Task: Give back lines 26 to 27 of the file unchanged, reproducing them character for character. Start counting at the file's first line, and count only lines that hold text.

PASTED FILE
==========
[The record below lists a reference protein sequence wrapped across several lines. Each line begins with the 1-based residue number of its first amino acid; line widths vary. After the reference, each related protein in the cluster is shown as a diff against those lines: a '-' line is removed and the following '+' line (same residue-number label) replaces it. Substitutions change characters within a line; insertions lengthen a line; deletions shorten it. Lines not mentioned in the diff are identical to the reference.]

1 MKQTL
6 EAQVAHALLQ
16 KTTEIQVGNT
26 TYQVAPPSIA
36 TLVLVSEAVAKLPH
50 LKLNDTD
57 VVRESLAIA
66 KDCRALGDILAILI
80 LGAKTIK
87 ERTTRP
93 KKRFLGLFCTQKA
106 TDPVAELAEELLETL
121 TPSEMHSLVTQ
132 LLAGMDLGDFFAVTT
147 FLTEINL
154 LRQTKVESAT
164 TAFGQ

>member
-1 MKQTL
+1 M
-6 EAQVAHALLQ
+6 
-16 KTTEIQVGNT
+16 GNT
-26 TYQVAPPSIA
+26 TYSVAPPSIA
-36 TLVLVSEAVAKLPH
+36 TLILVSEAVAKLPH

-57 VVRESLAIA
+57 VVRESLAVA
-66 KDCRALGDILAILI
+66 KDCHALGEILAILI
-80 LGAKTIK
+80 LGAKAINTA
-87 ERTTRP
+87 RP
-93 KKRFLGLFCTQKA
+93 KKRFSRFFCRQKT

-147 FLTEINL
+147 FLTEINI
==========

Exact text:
-26 TYQVAPPSIA
+26 TYSVAPPSIA